Schanz, Jan Oliver: The role of the AhR signaling pathway in regulation of gut-associated immune cells. - Bonn, 2018. - Dissertation, Rheinische Friedrich-Wilhelms-Universität Bonn.
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author = {{Jan Oliver Schanz}},
title = {The role of the AhR signaling pathway in regulation of gut-associated immune cells},
school = {Rheinische Friedrich-Wilhelms-Universität Bonn},
year = 2018,
month = jul,

note = {The aryl hydrocarbon receptor (AhR) is an important sensor for environmental polyaromatic chemicals and plays an essential role in immune regulatory processes, including maintenance of intestinal barrier integrity. AhR activity is regulated through the AhR repressor (AhRR), which is encoded by an AhR target gene. Regulation and interplay of AhR and AhRR, however, remain largely elusive. Using AhRR/EGFP-reporter mice it could be shown that the AhRR is specifically expressed in immune cells of barrier organs, but not in intestinal epithelial cells, different from the more widespread expression of the AhR. Similar to AhR-knockout mice, AhRR-deficient mice are highly susceptible to dextran sodium sulfate (DSS)-induced colitis.
In this PhD thesis it could be shown that enhanced colitis susceptibility in AhRR-deficient mice was accompanied by enhanced Th17/Tc17 and reduced Th1/Tc1 frequencies in the gut. In contrast, AhR-deficiency resulted in accumulation of both Th17/Tc17 and Th1/Tc1 cells in the intestine. A decreased frequency of intestinal ILC3s, previously held responsible for colitis susceptibility in AhR-/- mice, was not observed in AhRR-deficient mice. Yet, significantly elevated IL-1β levels could be detected in steady-state colon tissue of AhRR-deficient mice, indicating enhanced activation of the innate immune system. Using conditional macrophage- and neutrophil-specific AhRR-knockout mice, it could be shown that these cells types do not convey the enhanced DSS colitis susceptibility noticed in complete AhRR-deficient mice.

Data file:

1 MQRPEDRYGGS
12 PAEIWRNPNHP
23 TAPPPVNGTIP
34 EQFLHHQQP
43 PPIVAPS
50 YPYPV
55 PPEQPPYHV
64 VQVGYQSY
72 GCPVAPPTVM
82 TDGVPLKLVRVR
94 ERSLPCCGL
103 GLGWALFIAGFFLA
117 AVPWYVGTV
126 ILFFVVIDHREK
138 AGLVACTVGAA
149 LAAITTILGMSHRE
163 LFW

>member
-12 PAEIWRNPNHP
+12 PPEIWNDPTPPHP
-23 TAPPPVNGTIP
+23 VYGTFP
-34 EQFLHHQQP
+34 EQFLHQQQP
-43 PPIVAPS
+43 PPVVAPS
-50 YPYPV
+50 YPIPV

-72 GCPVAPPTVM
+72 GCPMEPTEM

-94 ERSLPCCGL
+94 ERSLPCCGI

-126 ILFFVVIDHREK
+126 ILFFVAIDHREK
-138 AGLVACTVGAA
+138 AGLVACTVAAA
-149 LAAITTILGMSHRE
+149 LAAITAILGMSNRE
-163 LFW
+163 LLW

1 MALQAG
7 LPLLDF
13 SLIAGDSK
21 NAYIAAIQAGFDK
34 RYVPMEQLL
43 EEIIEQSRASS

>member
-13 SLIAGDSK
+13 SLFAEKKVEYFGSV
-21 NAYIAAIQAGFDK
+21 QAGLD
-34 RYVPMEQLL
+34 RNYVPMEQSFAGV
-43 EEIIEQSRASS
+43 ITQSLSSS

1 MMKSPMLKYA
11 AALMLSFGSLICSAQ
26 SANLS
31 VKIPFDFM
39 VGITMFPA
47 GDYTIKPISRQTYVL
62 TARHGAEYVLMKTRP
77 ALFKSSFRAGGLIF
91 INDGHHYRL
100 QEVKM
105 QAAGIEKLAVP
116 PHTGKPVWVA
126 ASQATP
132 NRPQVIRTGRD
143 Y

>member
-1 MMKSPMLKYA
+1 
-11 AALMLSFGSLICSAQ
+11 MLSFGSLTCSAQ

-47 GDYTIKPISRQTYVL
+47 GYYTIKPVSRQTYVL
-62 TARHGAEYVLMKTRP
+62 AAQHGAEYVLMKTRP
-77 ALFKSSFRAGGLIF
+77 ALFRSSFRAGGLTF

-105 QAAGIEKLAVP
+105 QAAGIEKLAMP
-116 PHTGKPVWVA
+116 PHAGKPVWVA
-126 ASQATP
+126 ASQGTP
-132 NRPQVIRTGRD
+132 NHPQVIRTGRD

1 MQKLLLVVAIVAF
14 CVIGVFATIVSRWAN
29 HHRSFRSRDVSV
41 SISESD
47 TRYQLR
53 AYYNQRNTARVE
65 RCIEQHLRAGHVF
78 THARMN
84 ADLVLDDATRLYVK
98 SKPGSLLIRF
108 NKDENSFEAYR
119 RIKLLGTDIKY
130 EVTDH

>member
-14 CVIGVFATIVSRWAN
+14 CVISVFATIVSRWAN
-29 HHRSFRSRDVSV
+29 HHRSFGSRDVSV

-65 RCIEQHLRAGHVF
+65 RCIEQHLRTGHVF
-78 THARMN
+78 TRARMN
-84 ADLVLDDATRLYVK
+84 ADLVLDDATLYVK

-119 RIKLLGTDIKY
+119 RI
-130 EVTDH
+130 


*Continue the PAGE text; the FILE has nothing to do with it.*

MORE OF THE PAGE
Moreover, it was shown that cell type-specific AhRR expression in intestinal immune cells is driven by dietary AhR ligands, whereas depletion of microbiota by treatment with broad-spectrum antibiotics had no effect on AhRR expression. Further, it could be confirmed that lack of dietary AhR ligands deteriorates the mucosal intestinal barrier, whereas AhR ligand supplementation improves barrier integrity and protects from DSS-induced colitis. Interestingly, other synthetic diets like High fat diet and matched control diet protect against DSS-induced colitis, despite low AhR ligand content, highlighting the existence of other diet related pathways besides AhR signaling with great importance for the intestinal barrier function.
Overall the findings of this thesis underline the physiologic importance of cell-type-specific balancing of AhR/AhRR signaling in response to microbial, nutritional and inflammatory stimuli.},

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